There is no doubt that this resolution is largely written and sponsored by distribution lobbyists. As someone who has worked in Texas helping craft legislation regarding education policy, I understand how this process works and this is clearly written by someone "in the business" rather than by a legislator. The two parts that make it obvious are as follows:

1. There are provisions that all but eliminate legal recourse if this passes. Could this be more obvious? Write a piece of legislation that gives your side what they want and at the same time makes it impossible for the other side to fight back. My eight year old son ( who asked me what I was doing writing you) understood how wrong this was when I substituted Lego, Lego Club and Target for Wine, WInery and distributor. My second grader may be smart, but it is pretty bad when he can see how this legislation is flawed.

2. The tactic of getting the legislation passed under the guise of "minor's access to alcohol." Let me phrase it this way - can the sponsors of this bill give you an example of a 17-year old in your congressional district mail-ordering a bottle of $40 California pinot noir so he can get drunk on a Saturday night? Phrased that way, it sounds pretty preposterous doesn't it. However, that is essentially the basic reason that the bill's author's want you to vote for this repressive legislation. I'll make you a deal. For every documented case of underage purchases of alcohol made though the mail (that were not made by members of distributor's families) that you can document in your district prior to the day that legislation was filed, I will give you a bottle of that $40 pinot that I will no longer be able to purchase if this legislation passes. I figure at the most, I'll be out a single bottle. I would guess that there will be more "minor in possession" citations issued around the Texas A&M campus tonight than there are instances of minors mail-ordering alcohol across the entire United States in 2010. It is simply a thinly veiled scare tactic that belongs with unicorns, Bigfoot and the grassy knoll.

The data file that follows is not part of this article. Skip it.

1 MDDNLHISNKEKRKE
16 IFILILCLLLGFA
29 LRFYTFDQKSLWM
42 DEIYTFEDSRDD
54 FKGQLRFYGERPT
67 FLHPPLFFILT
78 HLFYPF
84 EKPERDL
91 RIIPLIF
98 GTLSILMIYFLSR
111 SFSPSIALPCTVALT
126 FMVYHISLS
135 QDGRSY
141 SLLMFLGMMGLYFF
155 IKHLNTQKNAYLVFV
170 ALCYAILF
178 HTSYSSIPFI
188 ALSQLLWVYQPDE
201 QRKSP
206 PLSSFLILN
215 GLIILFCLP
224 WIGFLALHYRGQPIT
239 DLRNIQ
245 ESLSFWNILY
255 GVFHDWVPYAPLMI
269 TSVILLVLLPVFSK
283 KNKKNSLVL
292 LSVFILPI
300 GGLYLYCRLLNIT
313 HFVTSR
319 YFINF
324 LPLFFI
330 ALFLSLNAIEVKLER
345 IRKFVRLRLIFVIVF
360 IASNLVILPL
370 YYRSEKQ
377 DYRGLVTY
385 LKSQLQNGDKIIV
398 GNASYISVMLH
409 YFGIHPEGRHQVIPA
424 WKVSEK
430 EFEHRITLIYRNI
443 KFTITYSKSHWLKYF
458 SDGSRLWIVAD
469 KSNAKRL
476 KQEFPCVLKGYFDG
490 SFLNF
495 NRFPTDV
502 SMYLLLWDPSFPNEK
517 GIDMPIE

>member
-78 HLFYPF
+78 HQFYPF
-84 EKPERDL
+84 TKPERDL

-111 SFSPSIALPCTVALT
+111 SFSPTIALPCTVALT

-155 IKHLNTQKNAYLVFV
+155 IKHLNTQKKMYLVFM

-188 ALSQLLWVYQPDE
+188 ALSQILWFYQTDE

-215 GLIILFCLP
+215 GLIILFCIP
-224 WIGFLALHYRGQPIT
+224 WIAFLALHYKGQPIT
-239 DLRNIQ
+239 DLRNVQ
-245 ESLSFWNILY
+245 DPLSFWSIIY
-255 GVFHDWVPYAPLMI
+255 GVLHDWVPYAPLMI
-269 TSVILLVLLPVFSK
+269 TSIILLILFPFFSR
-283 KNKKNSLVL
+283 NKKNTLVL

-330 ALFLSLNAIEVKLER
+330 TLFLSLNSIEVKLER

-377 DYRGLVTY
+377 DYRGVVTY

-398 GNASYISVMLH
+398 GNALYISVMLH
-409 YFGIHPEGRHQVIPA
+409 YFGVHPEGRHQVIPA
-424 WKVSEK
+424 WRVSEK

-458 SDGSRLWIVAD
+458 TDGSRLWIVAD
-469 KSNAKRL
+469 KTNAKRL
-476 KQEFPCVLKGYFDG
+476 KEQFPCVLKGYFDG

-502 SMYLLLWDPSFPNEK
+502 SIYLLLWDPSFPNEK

I urge you to give this bill a resounding NO vote if it sees a vote. As a conservative, this is exactly the type of unnecessary governmental intrusion and special interest legislation you campaigned against. Please stay true to your philosophy and vote no on this legislation.

Monte Mast

Anthony wrote:
04.19.10 at 12:45 AM

Thanks for the heads up Alder.

The Vin Man wrote:
04.20.10 at 5:30 AM

What about the shipping of firearms? Gosh, isn't it possible to have a gun wind up in the hands of a minor? We should prohibit that too if we're worried about the efficacy of the "Adult Signature Required" requirement of carriers.

http://www.ups.com/content/us/en/resources/ship/packaging/guidelines/firearms.html

I'd like to see these congressmen try and take that away, imagine the howling. But hey, it's about the children, a kid might get a gun if this practice is continued. This whole notion of "kids might get booze" is a complete canard as long as GUNS and AMMO are allowed to be shipped.

04.25.10 at 7:18 PM